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Sunday, November 11, 2007


by Michelle Morgan

Self Identification. Ego in Balance.


Da De Los Meurtos, Marraskuu,
in Finland and Japan, in Mexico and the Philippines,
a common bulk of earth grabs attention
as it struts down the wide white corridor
toward the light at the end and halts,
unsure whether it should go on.

In Pueblo people crowd the streets,
dance in cemeteries, surrounded by
orange-yellow light from red candles
that caress images of the Virgin Mary
stacked and piled on top of one another,
sky blue robes and gold leaf,
prayers in soft murmurs ghosting
around stones and marigolds.

Here is Maria Galeana and her three small
sons whose father has been dead 2 years,
suffocated in the back of the box truck
that was to buy their independence,
snorting on his own vomit as his lungs
exploded fireworks and barbed wire
through his brain.

Here is the 22 year old soldier’s funeral,
a coffin draped with the flag
and the gun salute of 11 rifles,
who died protecting our glorious country
against the eternal they with their
eternal burn.

We lay the dead on carts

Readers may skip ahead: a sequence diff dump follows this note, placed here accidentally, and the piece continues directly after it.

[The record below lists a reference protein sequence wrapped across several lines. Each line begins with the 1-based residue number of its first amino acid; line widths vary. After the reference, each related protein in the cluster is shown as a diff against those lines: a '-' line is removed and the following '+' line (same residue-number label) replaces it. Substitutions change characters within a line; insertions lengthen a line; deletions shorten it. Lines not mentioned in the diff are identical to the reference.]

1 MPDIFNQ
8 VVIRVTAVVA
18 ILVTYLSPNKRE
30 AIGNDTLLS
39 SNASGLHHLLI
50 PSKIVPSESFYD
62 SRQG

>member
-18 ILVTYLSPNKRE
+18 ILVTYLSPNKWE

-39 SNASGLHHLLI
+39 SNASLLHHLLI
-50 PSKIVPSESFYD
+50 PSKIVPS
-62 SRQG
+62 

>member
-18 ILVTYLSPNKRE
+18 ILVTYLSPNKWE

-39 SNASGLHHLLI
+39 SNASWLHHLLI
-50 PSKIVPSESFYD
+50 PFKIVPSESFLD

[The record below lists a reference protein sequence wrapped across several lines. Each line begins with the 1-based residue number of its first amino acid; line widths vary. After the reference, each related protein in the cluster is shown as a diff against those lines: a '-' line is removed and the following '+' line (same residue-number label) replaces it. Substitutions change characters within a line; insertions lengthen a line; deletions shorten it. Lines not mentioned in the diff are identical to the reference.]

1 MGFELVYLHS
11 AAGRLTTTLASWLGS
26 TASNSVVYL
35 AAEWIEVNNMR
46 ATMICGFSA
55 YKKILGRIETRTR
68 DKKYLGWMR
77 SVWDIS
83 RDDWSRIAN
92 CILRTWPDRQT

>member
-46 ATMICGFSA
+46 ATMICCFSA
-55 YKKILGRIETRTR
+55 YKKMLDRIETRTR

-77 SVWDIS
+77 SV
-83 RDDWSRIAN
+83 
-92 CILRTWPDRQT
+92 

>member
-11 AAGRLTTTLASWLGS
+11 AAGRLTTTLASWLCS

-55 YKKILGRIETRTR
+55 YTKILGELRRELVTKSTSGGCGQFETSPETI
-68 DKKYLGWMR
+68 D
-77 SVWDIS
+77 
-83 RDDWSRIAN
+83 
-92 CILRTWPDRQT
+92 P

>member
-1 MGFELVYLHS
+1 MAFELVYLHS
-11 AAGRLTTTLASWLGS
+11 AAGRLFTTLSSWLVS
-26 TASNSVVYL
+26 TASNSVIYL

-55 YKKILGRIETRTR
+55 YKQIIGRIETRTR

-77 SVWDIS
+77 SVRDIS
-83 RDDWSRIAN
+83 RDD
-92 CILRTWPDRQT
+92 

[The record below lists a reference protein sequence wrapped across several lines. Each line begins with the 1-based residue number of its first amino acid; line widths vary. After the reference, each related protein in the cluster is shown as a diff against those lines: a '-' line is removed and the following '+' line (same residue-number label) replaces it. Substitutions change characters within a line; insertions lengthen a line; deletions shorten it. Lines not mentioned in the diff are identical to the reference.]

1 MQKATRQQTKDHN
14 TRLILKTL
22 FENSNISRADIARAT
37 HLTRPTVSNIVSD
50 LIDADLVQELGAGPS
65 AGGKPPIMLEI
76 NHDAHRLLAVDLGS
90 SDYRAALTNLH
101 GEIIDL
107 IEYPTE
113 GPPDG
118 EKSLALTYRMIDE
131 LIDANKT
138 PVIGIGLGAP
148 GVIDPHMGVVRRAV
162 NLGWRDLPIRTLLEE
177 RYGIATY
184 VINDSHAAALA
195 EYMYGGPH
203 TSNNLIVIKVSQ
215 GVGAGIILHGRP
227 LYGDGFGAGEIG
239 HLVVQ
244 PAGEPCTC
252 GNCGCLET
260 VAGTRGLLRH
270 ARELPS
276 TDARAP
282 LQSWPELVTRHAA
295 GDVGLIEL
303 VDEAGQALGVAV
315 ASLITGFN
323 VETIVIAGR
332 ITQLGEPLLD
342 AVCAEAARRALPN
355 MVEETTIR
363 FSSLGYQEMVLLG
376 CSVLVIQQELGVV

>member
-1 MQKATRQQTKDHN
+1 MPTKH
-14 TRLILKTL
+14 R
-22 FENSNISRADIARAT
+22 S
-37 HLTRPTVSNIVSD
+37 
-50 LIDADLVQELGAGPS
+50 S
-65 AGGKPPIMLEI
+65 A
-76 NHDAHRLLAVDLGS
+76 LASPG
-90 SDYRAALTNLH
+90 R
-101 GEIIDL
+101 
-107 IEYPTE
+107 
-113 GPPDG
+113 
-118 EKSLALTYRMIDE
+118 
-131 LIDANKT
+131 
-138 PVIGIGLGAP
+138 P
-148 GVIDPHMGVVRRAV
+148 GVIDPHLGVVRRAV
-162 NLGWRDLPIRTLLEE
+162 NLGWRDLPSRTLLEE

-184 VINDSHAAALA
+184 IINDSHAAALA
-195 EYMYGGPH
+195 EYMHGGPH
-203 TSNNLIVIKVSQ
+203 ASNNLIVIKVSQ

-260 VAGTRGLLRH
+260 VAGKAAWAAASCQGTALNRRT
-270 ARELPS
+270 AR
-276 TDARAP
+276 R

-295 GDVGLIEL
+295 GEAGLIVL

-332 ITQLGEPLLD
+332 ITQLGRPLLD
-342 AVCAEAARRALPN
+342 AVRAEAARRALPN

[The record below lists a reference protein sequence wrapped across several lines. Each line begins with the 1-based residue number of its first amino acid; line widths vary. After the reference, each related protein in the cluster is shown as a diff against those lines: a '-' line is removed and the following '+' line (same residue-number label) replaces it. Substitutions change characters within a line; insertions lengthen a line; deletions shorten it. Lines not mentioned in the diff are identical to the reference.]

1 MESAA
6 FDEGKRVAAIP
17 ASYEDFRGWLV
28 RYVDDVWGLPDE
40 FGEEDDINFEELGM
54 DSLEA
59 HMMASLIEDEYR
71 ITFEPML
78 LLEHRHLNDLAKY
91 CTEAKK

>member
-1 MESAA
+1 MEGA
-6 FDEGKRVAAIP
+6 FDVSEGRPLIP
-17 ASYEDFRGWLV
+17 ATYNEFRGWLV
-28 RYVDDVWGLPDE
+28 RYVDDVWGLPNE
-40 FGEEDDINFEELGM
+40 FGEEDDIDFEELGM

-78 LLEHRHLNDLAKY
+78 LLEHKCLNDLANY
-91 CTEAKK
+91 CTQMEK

where we can push them from one end
of our mind to the other: neat, compact
rows of dead women and children,
grandfathers, the sick and frail,
all beyond our reach.
We try, we tell ourselves, we try,
but you just can’t help those who
don’t want to help themselves,
how much can one person do?

Never do we see our own body wracked
limp on the cart, dirt smudging the cheek
of our wide-eyed daughter, dead beside us
but not before she was raped by the enemy,
still clutching her small pink scrap of doll.

Never do we ask: for whom do we die?

In the eleventh hour of the eleventh day,
who will be left to remember us,
to leave cakes and money on our graves,
we of precious life and freedom?

Michelle Morgan lives in Auburn, Maine, and will be attending the University of Southern Maine for her MA in American & New England Studies in the fall of 2007. Her poems and artwork have been published or are forthcoming in JMWW, The Banyan Review, Salt River Review, The Aurorean, Off the Coast, Wolf Moon Journal, Plain Spoke, and will be included in the forthcoming anthologies: Through the Kitchen Window: A Sense of Home and Outside Voices’ 2008 Anthology of Younger American Poets. She is Editor of the online lit/arts journal Panamowa: A New Lit Order.